The Boston Feldenkrais Training interviews Molly Hess, dancer and Organizer of Electric Fish STUDIO, and Naama Ityel, dancer and burgeoning Feldenkrais practitioner, about “The Available Body,” their upcoming Feldenkrais & Dance Improvisation Workshop at Studio@550 in Cambridge, MA.
Interview by Helen Miller
Boston Feldenkrais Training: Thanks for chatting with us, Molly and Naama. I know it's a busy dance week in Boston and we really appreciate your taking the time. Naama's in town for a few weeks from Berlin. This coming Tuesday, April 26, she'll be teaching a workshop combining Feldenkrais and Improvisational dance. Could you tell us a bit about the connection between these two approaches to movement?
Naama: Dance improvisation and Feldenkrais both demand a high level of attention. Both practices sharpen the awareness of the self and how different aspects of the self are integrated. I believe that the first step in becoming creative is to be able to observe what’s already there and then play around with it. Feldenkrais is a powerful tool for connecting with everything that already exists, and its potential.
BFT: Molly, what made you want to host this workshop? What was it about Naama's teaching?
Molly: I took Naama’s class while I was in Berlin last summer. The class had a great sense of progression. I was engaged throughout, exploring new and unlikely dance territory. I came into the last couple of classes in a longer series but luckily, Naama was generous and articulate, making me feel totally comfortable and welcome in the class. When she mentioned she was interested in coming to Boston, I was excited to propose organizing a workshop, in hopes I could study with her again! In general, Berlin has an incredibly rich contemporary dance scene right now so it’s great to have a little bridge between dance communities.
BFT: Naama, have you been teaching combined Feldenkrais and Improv classes for a while now?
Naama: I've been dancing and teaching dance for years now but my love story with Feldenkrais is more of a recent thing. The Method appears more and more in my teaching in a very organic way. The dance and the Feldenkrais worlds are rich and full each in their own right. I'm trying not to force the two together in any way that would compromise or reduce the quality of each one. It's a fine line and I'm still finding a good recipe for the combination.
I’m doing my Feldenkrais training in Berlin, which is also where I’ve been dancing and teaching dance. But there are not many other dancers in the training... which is in fact really refreshing for me, to train with non-dancers. There are people from any sort of background you can imagine. Observing such a wide variety of bodies, minds and personalities makes me understand how complex the human system can be. This variety prevents be from taking any kind of movement or way of being for granted.
BFT: Molly, how does Naama’s experience in Feldenkrais align with the objectives of Electric Fish Studio?
Molly: Electric Fish is dedicated to providing rigorous training in Improvisation and Somatic Practices. So, Naama’s work, which combines Improvisation and the Feldenkrais Method® of somatic education fits beautifully into our mission. So far, Electric Fish has worked with artists who combine dance practices with other somatic forms such as Body Mind Centering (BMC) and Axis Syllabus, but none of our artists have worked specifically with Feldenkrais and dance, so it will be great to broaden our program with Naama’s approach.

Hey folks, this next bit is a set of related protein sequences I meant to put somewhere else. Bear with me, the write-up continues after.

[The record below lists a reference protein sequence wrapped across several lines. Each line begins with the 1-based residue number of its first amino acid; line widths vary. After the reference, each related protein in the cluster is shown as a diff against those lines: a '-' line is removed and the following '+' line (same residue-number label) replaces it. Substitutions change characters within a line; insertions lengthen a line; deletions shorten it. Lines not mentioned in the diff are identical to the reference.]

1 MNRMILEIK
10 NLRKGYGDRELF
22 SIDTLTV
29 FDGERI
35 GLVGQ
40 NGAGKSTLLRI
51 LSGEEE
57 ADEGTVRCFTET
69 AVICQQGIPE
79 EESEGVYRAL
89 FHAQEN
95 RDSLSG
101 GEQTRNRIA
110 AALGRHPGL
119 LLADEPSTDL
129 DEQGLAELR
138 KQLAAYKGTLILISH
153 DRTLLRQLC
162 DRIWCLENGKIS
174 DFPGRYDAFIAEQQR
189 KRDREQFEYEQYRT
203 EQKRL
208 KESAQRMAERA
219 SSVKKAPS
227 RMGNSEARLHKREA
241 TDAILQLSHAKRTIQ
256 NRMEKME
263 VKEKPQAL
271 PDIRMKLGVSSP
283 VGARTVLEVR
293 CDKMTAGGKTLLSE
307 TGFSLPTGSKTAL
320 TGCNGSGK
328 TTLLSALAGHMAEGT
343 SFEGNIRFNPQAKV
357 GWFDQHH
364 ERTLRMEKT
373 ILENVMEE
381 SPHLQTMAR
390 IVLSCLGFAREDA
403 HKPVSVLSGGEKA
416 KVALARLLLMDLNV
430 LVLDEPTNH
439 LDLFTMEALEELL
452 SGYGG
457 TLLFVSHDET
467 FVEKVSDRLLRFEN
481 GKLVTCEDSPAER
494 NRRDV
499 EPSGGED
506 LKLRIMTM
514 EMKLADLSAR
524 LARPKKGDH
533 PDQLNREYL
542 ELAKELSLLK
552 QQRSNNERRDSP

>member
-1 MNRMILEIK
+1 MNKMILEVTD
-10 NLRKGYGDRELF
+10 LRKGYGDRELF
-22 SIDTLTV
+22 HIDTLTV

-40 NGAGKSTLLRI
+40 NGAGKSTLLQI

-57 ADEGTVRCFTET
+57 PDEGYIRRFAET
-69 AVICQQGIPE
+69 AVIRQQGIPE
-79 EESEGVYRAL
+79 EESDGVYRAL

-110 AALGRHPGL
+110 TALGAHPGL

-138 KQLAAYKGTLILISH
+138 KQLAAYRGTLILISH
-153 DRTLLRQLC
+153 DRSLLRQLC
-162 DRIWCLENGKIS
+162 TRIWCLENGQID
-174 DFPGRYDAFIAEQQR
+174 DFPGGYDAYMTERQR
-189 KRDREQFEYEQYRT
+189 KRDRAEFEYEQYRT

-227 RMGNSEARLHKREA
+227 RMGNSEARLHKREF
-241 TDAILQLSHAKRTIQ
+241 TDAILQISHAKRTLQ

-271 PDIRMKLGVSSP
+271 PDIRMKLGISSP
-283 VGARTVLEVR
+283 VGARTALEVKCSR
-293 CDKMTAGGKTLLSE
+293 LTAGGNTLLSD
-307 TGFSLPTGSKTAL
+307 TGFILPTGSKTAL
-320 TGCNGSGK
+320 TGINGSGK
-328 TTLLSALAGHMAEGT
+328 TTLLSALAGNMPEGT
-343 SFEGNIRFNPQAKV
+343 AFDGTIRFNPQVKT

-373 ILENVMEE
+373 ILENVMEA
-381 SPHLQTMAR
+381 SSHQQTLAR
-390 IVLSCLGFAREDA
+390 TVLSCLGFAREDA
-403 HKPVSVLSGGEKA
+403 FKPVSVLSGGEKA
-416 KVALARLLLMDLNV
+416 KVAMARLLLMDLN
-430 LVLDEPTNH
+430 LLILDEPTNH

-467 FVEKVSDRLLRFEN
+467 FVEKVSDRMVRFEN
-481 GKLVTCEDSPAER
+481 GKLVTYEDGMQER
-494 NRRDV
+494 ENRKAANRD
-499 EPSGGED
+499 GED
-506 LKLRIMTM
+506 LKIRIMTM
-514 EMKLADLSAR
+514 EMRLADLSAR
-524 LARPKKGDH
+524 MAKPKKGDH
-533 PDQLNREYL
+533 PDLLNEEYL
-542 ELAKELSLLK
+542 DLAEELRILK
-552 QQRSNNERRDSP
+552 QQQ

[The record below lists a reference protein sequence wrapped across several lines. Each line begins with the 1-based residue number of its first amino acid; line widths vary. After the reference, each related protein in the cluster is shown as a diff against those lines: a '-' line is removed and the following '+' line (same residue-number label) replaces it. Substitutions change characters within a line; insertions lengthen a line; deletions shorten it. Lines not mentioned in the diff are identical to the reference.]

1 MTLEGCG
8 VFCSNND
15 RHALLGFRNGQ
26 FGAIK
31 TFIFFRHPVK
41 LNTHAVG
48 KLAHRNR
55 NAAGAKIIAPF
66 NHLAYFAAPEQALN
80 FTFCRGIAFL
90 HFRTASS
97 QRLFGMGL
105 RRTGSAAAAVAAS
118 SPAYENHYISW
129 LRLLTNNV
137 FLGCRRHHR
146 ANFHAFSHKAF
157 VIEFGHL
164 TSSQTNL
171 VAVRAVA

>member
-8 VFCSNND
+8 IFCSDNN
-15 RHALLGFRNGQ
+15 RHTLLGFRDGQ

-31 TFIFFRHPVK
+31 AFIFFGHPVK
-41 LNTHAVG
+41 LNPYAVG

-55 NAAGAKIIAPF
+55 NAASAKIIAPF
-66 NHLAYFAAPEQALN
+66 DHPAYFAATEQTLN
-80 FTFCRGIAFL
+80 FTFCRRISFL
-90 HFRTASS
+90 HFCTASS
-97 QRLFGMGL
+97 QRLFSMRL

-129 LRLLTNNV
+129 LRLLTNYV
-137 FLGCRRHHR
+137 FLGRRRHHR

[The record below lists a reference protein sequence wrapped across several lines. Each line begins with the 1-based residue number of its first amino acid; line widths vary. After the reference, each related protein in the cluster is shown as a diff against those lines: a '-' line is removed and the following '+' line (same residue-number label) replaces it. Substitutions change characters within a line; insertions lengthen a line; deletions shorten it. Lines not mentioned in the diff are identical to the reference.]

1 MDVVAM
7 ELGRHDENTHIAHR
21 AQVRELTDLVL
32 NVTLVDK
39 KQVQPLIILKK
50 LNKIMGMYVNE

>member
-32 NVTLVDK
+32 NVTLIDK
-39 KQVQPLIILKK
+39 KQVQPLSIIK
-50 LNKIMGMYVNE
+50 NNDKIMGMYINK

BFT: Naama, what led you to broaden your own approach to dance with Feldenkrais?
Naama: Well, let me start from the beginning of my dance revolution (I’m young, so it won’t take long!). My dance training in Israel was quite technical. I learned much about form and representation. In a way, I started to feel that I was moving away from using my body as a form of poetic expression. Plus, like many dancers, I suffered from injuries, which suppressed my feeling of joy, one of the main keys for creativity. After freelancing in Israel for a while, I realized that this was not the way I wanted my career to unfold.
So I decided to further my dance education in order to rediscover the very basic sensation of dancing. I moved to Europe and got into the Salzburg Experimental Academy of Dance, a wonderful dance academy in Austria. In this academy, I encountered many methods that promote more organic ways of moving. It was like food nurturing my body and soul. After I graduated and moved to Berlin, and towards Buddhism, I became increasingly fascinated by improvisation.
Eventually, I started searching for a technique that would support and inspire this practice of improvisation. One that would make my body available to whatever my mind was asking. One that would make my mind sharp enough to follow my body and physical stimulation. Feldenkrais is perfect for this as it deals with the body and the mind, or the body-mind, and the role of attention and awareness through movement, through infinite possibilities as they appear. I am learning so much, becoming more and more available for the work, and play, of improvisation.
Molly: Naama is a highly experienced, qualified, and curious dancer. It’s nice for Electric Fish to be able to support her nascent, inspired and experimental incorporation of Feldenkrais into the teaching of Improvisation. The dance/movement community in Boston right now is a vibrant, interdisciplinary, inventive scene and we’re excited to welcome Naama—her ideas and sensitivity—into the fray.
Naama: I'm really looking forward to Tuesday evening. I'm always curious to see how my teaching is translated in different places. I see this session as a first meeting and foundation for future work. I like continuity and development and “successive approximation,” as Moshe Feldenkrais said. First and second and third attempts, or iterations, of an idea or interaction. I’m looking forward to a longer process with people in Boston.